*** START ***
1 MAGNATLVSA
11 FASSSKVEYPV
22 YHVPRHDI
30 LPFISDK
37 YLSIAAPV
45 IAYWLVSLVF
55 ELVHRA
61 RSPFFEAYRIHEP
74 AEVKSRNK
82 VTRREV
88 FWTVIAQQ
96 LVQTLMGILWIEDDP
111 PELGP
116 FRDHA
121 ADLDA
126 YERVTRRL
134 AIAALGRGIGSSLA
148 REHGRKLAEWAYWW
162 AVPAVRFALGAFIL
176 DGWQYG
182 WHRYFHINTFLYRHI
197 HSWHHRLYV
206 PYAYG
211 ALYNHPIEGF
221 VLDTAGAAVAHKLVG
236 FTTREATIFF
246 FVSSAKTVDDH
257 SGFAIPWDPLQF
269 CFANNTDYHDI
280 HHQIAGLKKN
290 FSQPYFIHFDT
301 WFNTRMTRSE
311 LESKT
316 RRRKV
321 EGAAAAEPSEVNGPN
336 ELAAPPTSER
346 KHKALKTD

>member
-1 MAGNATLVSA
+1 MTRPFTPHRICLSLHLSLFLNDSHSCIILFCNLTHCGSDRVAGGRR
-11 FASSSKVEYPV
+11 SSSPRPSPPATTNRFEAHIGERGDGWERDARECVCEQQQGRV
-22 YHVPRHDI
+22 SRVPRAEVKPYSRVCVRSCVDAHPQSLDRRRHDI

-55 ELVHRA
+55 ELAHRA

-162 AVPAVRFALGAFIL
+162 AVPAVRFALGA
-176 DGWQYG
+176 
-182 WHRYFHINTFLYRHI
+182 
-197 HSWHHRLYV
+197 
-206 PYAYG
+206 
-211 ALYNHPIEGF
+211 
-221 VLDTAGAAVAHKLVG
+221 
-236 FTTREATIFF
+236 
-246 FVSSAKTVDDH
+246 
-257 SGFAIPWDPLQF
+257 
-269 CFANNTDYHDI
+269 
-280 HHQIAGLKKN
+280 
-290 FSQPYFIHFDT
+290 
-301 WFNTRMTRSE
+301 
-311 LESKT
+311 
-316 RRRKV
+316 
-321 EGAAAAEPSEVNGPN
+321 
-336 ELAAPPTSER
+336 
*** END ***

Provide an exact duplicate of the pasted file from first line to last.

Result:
1 MAGNATLVSA
11 FASSSKVEYPV
22 YHVPRHDI
30 LPFISDK
37 YLSIAAPV
45 IAYWLVSLVF
55 ELVHRA
61 RSPFFEAYRIHEP
74 AEVKSRNK
82 VTRREV
88 FWTVIAQQ
96 LVQTLMGILWIEDDP
111 PELGP
116 FRDHA
121 ADLDA
126 YERVTRRL
134 AIAALGRGIGSSLA
148 REHGRKLAEWAYWW
162 AVPAVRFALGAFIL
176 DGWQYG
182 WHRYFHINTFLYRHI
197 HSWHHRLYV
206 PYAYG
211 ALYNHPIEGF
221 VLDTAGAAVAHKLVG
236 FTTREATIFF
246 FVSSAKTVDDH
257 SGFAIPWDPLQF
269 CFANNTDYHDI
280 HHQIAGLKKN
290 FSQPYFIHFDT
301 WFNTRMTRSE
311 LESKT
316 RRRKV
321 EGAAAAEPSEVNGPN
336 ELAAPPTSER
346 KHKALKTD

>member
-1 MAGNATLVSA
+1 MTRPFTPHRICLSLHLSLFLNDSHSCIILFCNLTHCGSDRVAGGRR
-11 FASSSKVEYPV
+11 SSSPRPSPPATTNRFEAHIGERGDGWERDARECVCEQQQGRV
-22 YHVPRHDI
+22 SRVPRAEVKPYSRVCVRSCVDAHPQSLDRRRHDI

-55 ELVHRA
+55 ELAHRA

-162 AVPAVRFALGAFIL
+162 AVPAVRFALGA
-176 DGWQYG
+176 
-182 WHRYFHINTFLYRHI
+182 
-197 HSWHHRLYV
+197 
-206 PYAYG
+206 
-211 ALYNHPIEGF
+211 
-221 VLDTAGAAVAHKLVG
+221 
-236 FTTREATIFF
+236 
-246 FVSSAKTVDDH
+246 
-257 SGFAIPWDPLQF
+257 
-269 CFANNTDYHDI
+269 
-280 HHQIAGLKKN
+280 
-290 FSQPYFIHFDT
+290 
-301 WFNTRMTRSE
+301 
-311 LESKT
+311 
-316 RRRKV
+316 
-321 EGAAAAEPSEVNGPN
+321 
-336 ELAAPPTSER
+336 